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Eating Disorder Awareness Week: Jordan

Jordan Holt, from Penarth in South Wales, was diagnosed with anorexia at 16 and found that for years her condition was treated as a weight issue rather than a mental illness.

Living with an eating disorder is essentially hell.  You feel trapped in your own mind, constantly hating yourself, thinking that you don’t deserve the most basic thing in life which is to eat.

I actually felt it would be easier to not be here. If I was dead, it would be easier for everyone. That seemed like a better option than continuing to live with my eating disorder.

I was 15 when my mother noticed I had lost weight and took me to the doctor.  They weighed me and said, ‘she’s a bit underweight, go away and eat a bit more’.

But I had other plans. I started sixth form which meant I had more freedom which I used to further lower my food intake.

Physical vs psychological

It all came to a head on a school trip to Iceland when I did not eat and my teachers noticed.  On my return, mum confronted me and asked if I had a problem with food.  I denied it, but my mum took me back to the doctor which this time led to a referral to the NHS’ Child and Adolescent Mental Health (CAHMS) service.

But the treatment was ineffective I was very much treated as if I had a weight disorder and not a psychological one. I saw dieticians, I was given a meal plan, I was weighed but never given psychological support.

It was not the images in celebrity magazines driving me to starve myself, I didn’t want to be in Vogue or want to look like Kate Moss.  It was a lot of self-hate, a lot of not feeling worthy, a way of punishing myself.

I have a lot of self-doubt.  I never feel that I will do well enough in school or that I’m as good as other people or that good things will happen so food became the thing that I could control.

I never had any external pressure, my parents were great, it was all pressure put on myself to achieve.

woman reading yellow notebook

By the time I began studying for my A-levels, my mother would turn up with a packed lunch every day and try to make me eat it supervised in her car. I would cry, I would scream, I would refuse to do it. This would go on at every meal.

I eventually began gaining weight and was discharged from CAMHS but internally I was just as disordered as I was before.

I left home to study at Exeter University but just four weeks in I had already lost all the weight I had gained over 18 months. I was really, really unwell.

I fell into a relapse which lead me to return home to my parents. I began weekly appointments with a dietician but the focus remained on food and weight gain, I used to sit there in stony silence and refuse to talk.

A fresh start?

I started my degree again, this time at Cardiff University, but I dropped off the radar. I was functioning, but I wasn’t really living.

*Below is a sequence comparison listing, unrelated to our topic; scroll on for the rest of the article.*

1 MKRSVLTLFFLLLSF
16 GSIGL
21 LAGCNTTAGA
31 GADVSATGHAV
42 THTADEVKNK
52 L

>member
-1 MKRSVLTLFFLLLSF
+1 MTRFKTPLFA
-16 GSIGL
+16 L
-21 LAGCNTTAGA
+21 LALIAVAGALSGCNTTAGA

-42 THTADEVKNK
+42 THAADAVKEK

It was not long before I was heading downhill again, I joined a gym and decreased the amount of food I ate.

I believed I was going to hit rock bottom again, so I made an appointment with my doctor.

This time I was transferred to a high priority adult service and finally got psychological treatment. It was the first time I was offered therapy. They helped me realise I could live without anorexia, it wasn’t my life, it wasn’t part of me, I could recover.

I received cognitive behavioural therapy and acceptance and commitment therapy and began to feel well.

young woman graduating from Cardiff University

Despite my battle with anorexia, I graduated from Cardiff University with a first class honours degree and I am continuing to study at Swansea University with a goal of becoming a clinical psychologist.

I still have bad body image days, I am living a life beyond anorexia.

Looking back on the last seven or eight years, if someone had offered me therapy in the first place, addressed the thoughts I was having, I might not have wasted so much of my life in the grips of this illness. I would have got my life back quicker if someone had done that when I was a child.

During Eating Disorder Awareness week, I would like to highlight the importance of raising awareness of the signs and symptoms of an eating disorder and encourage people to seek help as early as possible.

That’s why I’m supporting Beat’s #whywait campaign and would encourage anyone visiting their GP for the first time, to take a look at Beat’s GP appointment leaflet that helps people prepare for their first visit to a GP to ask for help.


  • Beat – the UK’s eating disorder charity.
  • Mind
  • NHS
Jordan Holt

Jordan is studying psychology at Swansea University and is an ambassador for Beat, the UK's eating disorder charity.

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